On Dublin StreetBy: Samantha Young
Surry County, Virginia
I was bored.
Kyle Ramsey was kicking the back of my chair to get my attention, but he’d been kicking my best friend’s, Dru, chair yesterday and I didn’t want to upset her. She had a huge crush on Kyle. Instead, I watched her as she sat beside me drawing a million tiny love hearts in the corner of her notebook as Mr. Evans scribbled another equation on the board. I really should have been paying attention because I sucked at math. Mom and dad wouldn’t be happy with me if I failed a class the first semester into freshman year.
“Mr. Ramsey, would you care to come up to the board and answer this question, or would you prefer to remain behind Jocelyn so you can kick her chair some more?”
The class tittered and Dru shot me an accusing look. I grimaced and shot Mr. Evan’s a pointed glare.
“I’ll stay here, if that’s okay, Mr. Evans,” Kyle replied with impudent swagger. I rolled my eyes, refusing to turn around even though I could feel the heat of his gaze on the back of my neck.
“That was actually a rhetorical question, Kyle. Get up here.”
A knock at the door put a halt to Kyle’s groan of acquiescence. At the sight of our principal, Ms. Shaw, the whole class grew still. What was the principal doing in our class? That could only signal trouble.
“Whoa,” Dru muttered under her breath and I looked at her, frowning. She nodded at the doorway. “Cops.”
Shocked, I turned to look back at the door as Ms. Shaw murmured something quietly to Mr. Evans, and sure enough, through the gap in the door, I could see two deputies waiting out in the hall.
“Miss Butler.” Ms. Shaw’s voice snapped my gaze back to her in surprise. She took a step towards me and I felt my heart leap into my throat. Her eyes were wary, sympathetic, and I immediately wanted to back away from her and whatever it was she was here to tell me. “Can you come with me, please? Grab your things.”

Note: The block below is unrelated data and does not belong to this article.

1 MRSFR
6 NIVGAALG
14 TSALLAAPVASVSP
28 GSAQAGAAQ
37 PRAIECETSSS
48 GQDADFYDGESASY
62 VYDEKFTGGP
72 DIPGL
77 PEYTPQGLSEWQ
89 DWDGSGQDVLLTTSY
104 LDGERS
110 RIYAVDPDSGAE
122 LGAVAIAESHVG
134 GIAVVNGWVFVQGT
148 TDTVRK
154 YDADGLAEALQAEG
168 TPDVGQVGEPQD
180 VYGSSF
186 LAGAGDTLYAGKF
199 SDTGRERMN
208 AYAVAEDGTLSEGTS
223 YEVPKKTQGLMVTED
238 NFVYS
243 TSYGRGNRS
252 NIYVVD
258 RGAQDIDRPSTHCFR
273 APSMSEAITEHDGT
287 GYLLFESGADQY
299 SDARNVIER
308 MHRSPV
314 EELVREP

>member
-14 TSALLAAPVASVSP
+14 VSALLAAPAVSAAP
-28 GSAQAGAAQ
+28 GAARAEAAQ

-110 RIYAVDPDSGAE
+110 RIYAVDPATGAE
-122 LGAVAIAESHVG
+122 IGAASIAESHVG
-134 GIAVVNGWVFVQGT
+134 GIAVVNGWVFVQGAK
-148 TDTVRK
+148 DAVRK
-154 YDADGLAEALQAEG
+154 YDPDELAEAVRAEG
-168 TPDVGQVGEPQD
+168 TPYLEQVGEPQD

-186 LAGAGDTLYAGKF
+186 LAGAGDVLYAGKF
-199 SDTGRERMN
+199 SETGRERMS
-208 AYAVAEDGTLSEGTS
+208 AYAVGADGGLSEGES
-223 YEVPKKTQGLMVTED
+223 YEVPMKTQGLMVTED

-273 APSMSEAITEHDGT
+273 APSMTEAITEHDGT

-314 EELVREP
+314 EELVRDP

This was usually the part where the class would ‘ooh’ and ‘ahh’ about how much trouble I was in. But like me, they sensed that wasn’t what this was about. Whatever news was out in that hall, they weren’t going to tease me about it.
I was shaking now from a spike of adrenaline and I could barely hear anything over the sound of my own blood rushing in my ears. Had something happened to mom? Or dad? Or my baby sister, Beth? My parents had taken some time off work this week together to de-stress from what had been a crazy summer. They were supposed to be taking Beth out today for a picnic.
“Joss.” Dru nudged me, and as soon as her elbow touched my arm, I shot back from the table, my chair screaming across the wooden floor. Without looking at anyone, I fumbled with my bag, swiping everything off my desk and into it. The whispers had started hissing around the room like cold wind through a crack in a windowpane. Despite not wanting to know what was ahead of me, I really wanted out of that room.
Somehow remembering how to put one foot in front of the other, I followed the principal out into the hall and listened to Mr. Evan’s door snick shut behind me. I didn’t say anything. I just looked at Ms. Shaw and then at the two deputies who stared at me with a distant compassion. Standing near the wall was a woman I hadn’t noticed earlier. She looked grave but calm.
Ms. Shaw touched my arm and I looked down at her hand resting on my sweater. I hadn’t spoken two words to the principal before, and now she was touching my arm? “Jocelyn… this is Deputy Wilson and Michaels. And this is Alicia Nugent from the DSS.”
I looked at her questioningly.
Ms. Shaw blanched. “The Department of Social Services.”
Fear gripped a hold of my chest and I fought to breathe.
“Jocelyn,” the principal continued. “I am so sorry to have to tell you this… but your parents and sister, Elizabeth, were in a car accident.”
I waited, feeling my chest tighten.
“They were all killed instantly, Jocelyn. I’m so sorry.”
The woman from the DSS stepped towards me and started speaking. I looked at her, but all I could see were the colors that she was made up of. All I could hear was the muffled sound of her talking, like someone was running tap water beside her.